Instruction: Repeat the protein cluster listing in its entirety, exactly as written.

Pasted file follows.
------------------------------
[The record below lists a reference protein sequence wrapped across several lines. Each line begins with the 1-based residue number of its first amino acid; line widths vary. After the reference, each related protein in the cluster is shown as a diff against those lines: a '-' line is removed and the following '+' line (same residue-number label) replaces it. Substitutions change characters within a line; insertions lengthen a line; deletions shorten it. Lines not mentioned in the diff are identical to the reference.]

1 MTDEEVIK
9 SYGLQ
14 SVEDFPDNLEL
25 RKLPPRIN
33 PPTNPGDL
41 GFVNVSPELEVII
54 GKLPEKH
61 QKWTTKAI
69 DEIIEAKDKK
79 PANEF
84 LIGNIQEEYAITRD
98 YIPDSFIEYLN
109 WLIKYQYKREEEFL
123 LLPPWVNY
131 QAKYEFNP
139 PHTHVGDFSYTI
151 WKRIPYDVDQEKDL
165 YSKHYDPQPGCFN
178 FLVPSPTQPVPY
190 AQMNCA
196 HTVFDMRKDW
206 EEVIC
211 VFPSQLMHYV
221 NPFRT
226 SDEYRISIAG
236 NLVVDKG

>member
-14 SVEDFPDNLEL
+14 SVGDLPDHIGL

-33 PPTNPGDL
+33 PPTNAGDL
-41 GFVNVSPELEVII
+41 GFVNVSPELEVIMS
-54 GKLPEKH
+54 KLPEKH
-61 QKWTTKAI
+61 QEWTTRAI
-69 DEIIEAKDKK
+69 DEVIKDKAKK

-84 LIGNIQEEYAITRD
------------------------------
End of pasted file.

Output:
[The record below lists a reference protein sequence wrapped across several lines. Each line begins with the 1-based residue number of its first amino acid; line widths vary. After the reference, each related protein in the cluster is shown as a diff against those lines: a '-' line is removed and the following '+' line (same residue-number label) replaces it. Substitutions change characters within a line; insertions lengthen a line; deletions shorten it. Lines not mentioned in the diff are identical to the reference.]

1 MTDEEVIK
9 SYGLQ
14 SVEDFPDNLEL
25 RKLPPRIN
33 PPTNPGDL
41 GFVNVSPELEVII
54 GKLPEKH
61 QKWTTKAI
69 DEIIEAKDKK
79 PANEF
84 LIGNIQEEYAITRD
98 YIPDSFIEYLN
109 WLIKYQYKREEEFL
123 LLPPWVNY
131 QAKYEFNP
139 PHTHVGDFSYTI
151 WKRIPYDVDQEKDL
165 YSKHYDPQPGCFN
178 FLVPSPTQPVPY
190 AQMNCA
196 HTVFDMRKDW
206 EEVIC
211 VFPSQLMHYV
221 NPFRT
226 SDEYRISIAG
236 NLVVDKG

>member
-14 SVEDFPDNLEL
+14 SVGDLPDHIGL

-33 PPTNPGDL
+33 PPTNAGDL
-41 GFVNVSPELEVII
+41 GFVNVSPELEVIMS
-54 GKLPEKH
+54 KLPEKH
-61 QKWTTKAI
+61 QEWTTRAI
-69 DEIIEAKDKK
+69 DEVIKDKAKK

-84 LIGNIQEEYAITRD